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FOR IMMEDIATE RELEASE – 02/09/2023
Shaw University is pleased to announce the successful completion of Phase 1 renovations for some of its most iconic and historic campus buildings. Specifically, Estey Hall, which turns 150 years old this year, reopened to faculty, staff, and students on Feb. 8, 2023.
Phase 1 renovations largely focused on restoring pine tongue-and-groove floorboards in historic Estey Hall, which serves as Shaw University’s principal administrative building. Estey Hall was once regarded as “the finest school building in the state (of North Carolina),” but the flooring had suffered significant damage over the years that also created some potential safety issues. The renovations now mean that the building can safely be used for day-to-day activities, and it allows visitors to appreciate the historic architecture and interior design of Estey Hall. As the oldest building on Shaw University’s campus and the oldest building in the United States dedicated to educating black women, maintaining this building is integral to telling Shaw University’s unique story.
Another key element of Phase 1 renovations included renovating the bathrooms and installing an elevator to improve accessibility in Tupper Hall. In terms of architecture, Tupper Hall is a unique example of the Italian Renaissance Revival, and the building dates back to 1906 when it was first opened as a dormitory, gymnasium, and classroom.
Moving forward, Shaw University plans to continue to assess which buildings on its campus require additional rehabilitation and restoration efforts to ensure that the campus and community’s legacy and historical value are upheld. Shaw University is proud that the National Parks Services has awarded the University a $500,000 grant to help restore Leonard Hall. These funds will be focused on revamping the building’s HVAC system and improving fire safety at Leonard Hall, which currently houses the Shaw University School of Divinity and the Center for Racial and Social Justice. An additional $500,000 grant was awarded for renovation work at Tyler Hall, which is more than 100 years old and has a storied history on the campus as well. The Tyler Hall project will largely focus on upgrades to the building’s windows and the HVAC system. The rehabilitation and restoration work in Estey, Tupper, Leonard, and Tyler Halls is being supported in part by Historically Black Colleges & University grants and an African American Civil Rights grant from the Historic Preservation Fund administered by the National Park Service, Department of the Interior.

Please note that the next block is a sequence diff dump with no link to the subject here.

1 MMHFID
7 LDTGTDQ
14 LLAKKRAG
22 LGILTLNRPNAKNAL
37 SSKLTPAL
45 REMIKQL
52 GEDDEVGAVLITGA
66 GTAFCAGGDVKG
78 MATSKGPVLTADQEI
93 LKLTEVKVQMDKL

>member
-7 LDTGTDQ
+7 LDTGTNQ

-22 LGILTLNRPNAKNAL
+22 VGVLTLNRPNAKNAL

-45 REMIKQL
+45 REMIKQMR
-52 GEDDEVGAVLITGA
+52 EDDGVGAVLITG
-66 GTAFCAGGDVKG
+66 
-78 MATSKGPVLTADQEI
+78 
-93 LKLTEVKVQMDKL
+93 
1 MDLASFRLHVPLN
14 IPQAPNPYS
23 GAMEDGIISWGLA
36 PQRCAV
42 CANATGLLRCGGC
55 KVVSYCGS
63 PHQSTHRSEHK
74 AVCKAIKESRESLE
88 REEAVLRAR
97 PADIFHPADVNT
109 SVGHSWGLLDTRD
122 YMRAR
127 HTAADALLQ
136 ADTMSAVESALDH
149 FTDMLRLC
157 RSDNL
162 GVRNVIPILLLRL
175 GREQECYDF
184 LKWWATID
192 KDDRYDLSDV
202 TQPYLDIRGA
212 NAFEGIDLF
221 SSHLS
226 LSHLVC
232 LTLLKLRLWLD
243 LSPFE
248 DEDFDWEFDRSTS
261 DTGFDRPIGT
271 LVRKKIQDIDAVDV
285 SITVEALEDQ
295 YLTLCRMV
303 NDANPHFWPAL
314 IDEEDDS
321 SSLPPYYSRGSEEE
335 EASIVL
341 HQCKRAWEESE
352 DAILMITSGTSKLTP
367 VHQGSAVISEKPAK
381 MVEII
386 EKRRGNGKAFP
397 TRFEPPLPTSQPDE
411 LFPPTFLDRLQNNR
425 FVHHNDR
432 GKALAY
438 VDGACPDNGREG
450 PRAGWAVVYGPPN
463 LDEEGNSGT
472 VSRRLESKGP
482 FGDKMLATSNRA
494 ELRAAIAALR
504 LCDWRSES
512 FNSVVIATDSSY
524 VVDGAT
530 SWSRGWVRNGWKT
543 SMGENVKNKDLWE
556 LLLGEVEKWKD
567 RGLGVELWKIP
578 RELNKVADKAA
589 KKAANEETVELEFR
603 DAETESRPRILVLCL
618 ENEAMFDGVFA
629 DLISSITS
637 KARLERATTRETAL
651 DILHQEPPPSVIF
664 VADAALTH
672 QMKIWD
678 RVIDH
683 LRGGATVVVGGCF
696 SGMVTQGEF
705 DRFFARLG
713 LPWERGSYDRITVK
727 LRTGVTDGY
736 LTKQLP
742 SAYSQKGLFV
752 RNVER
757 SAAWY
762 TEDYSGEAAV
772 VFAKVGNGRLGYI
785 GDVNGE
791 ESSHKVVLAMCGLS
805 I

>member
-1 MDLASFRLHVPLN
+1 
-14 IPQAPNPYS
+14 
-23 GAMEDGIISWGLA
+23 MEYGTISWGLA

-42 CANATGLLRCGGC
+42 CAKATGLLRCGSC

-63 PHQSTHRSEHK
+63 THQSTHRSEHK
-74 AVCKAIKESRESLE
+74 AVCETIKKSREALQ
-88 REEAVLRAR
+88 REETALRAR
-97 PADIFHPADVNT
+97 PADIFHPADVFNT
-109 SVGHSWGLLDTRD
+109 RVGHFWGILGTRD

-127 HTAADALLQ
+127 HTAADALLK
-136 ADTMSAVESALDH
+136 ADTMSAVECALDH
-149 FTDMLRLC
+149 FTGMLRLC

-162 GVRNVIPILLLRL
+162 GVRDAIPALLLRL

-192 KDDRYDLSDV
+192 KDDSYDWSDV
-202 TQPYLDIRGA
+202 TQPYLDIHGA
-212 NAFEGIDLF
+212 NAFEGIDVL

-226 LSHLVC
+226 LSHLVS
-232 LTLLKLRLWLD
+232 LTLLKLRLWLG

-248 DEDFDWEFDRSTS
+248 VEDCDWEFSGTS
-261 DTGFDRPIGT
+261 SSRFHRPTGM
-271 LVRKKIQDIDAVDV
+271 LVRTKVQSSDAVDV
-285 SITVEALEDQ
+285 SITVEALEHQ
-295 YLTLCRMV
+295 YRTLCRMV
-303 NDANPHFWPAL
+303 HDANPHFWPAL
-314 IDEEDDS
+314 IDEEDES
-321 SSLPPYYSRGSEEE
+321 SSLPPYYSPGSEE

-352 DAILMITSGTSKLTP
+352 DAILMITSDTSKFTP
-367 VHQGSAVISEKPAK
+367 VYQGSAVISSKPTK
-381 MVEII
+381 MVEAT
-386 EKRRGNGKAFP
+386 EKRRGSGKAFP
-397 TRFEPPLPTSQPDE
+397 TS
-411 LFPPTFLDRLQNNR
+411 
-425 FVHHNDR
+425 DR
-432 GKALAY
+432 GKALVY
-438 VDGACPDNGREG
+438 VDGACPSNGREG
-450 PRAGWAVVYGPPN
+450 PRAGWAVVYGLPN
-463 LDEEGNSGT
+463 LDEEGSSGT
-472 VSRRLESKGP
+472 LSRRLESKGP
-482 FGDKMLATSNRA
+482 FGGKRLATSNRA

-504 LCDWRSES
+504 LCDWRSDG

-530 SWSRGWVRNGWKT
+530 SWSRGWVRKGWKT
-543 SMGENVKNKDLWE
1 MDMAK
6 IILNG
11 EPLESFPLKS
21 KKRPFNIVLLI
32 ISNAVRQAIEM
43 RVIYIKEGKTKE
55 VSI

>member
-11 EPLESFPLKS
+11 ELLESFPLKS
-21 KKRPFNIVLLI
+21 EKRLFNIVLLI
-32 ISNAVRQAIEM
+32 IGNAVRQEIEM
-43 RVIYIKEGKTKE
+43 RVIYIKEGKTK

Dr. Paulette Dillard, President of Shaw University, said, “These buildings represent more than a century of historical significance, and they are a vital presence on this campus. We are appreciative of this opportunity to restore the buildings and to ensure their continued legacy.”
Shaw University looks forward to updating the community on its rehabilitation and restoration efforts for historic buildings that will reinforce Shaw University’s commitment to the past while positioning the university for successful 21st-century academic life.
Shaw University, located in Raleigh, North Carolina, is the first historically Black institution of higher education founded in North Carolina and is among the oldest in the nation. The University was founded in 1865 by Henry Martin Tupper. Dr. Paulette Dillard currently serves as the University’s 18th President. For more information, visit: www.shawu.edu
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